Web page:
Title: Re: Hot ‘n Bothered Beer Mustard
Post by: bo on July 04, 2012, 12:14:49 AM
Do you guys generally use mustard powder along with the crushed seeds or are the seeds enough by themselves. I've seen recipes both ways.

Thanks for the heads up on Penzey's. They have some good prices and the shipping is fair as well.
Title: Re: Hot ‘n Bothered Beer Mustard
Post by: tschmidlin on July 05, 2012, 07:59:20 AM
I generally use both, because I can't get the seeds ground fine enough.  Although I've made mustard with just seeds, and that works well too.  Really, i think it just depends on how gritty you like your mustard.
Title: Re: Hot ‘n Bothered Beer Mustard
Post by: euge on July 05, 2012, 08:26:06 PM
I just use the seeds. Pulverize in the spice-grinder (mrCoffee mill) and then prepare mustard in the blender.
Title: Re: Hot ‘n Bothered Beer Mustard
Post by: tumarkin on July 05, 2012, 11:37:54 PM
I use both seeds & powder, and also a combination of yellow & brown mustard (in both seed & powder). It is hard to find brown mustard powder here locally, but it is easily available online - Penzey's is one good source. Using some of each adds complexity, but certainly isn't necessary.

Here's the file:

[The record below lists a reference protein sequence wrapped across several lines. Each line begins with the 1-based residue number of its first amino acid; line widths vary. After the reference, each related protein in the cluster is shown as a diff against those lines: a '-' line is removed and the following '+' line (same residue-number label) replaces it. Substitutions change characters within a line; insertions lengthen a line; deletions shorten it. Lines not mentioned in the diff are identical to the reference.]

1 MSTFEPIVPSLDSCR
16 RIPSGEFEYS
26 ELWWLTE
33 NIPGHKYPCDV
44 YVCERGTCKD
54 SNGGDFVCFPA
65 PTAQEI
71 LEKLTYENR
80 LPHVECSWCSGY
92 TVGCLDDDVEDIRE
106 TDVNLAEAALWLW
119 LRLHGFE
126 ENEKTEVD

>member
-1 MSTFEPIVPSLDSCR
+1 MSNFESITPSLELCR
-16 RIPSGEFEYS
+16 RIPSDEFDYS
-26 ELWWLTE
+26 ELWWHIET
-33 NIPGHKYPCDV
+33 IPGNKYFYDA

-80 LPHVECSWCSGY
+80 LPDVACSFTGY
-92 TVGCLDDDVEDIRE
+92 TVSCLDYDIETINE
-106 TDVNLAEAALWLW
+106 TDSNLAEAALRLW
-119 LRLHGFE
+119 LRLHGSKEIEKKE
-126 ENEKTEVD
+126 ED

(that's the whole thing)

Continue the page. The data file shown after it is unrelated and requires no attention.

I have used a small coffee grinder to grind the seeds, but recently have been using the stick immersion grinder. I have found it difficult (time-consuming) to grind the seeds fine, so I combine them with mustard powder. I like a grainy mustard so this isn't a problem for me. I just grind a reasonable amount & call it good, adding the powder so that I get a grainy mustard in a somewhat creamy base. You can go the other route and use just mustard powder if you prefer a smooth, creamy mustard.

If you leave the mustard out at room temp (for up to several weeks), it will cure and mellow gradually. Once it's put into the fridge, the cold temp prevents further mellowing. I usually don't bother with this as I add habanero, ginger, horseradish, etc (some or all in any given batch) for additional flavor & heat - not interested in 'mellowing' it.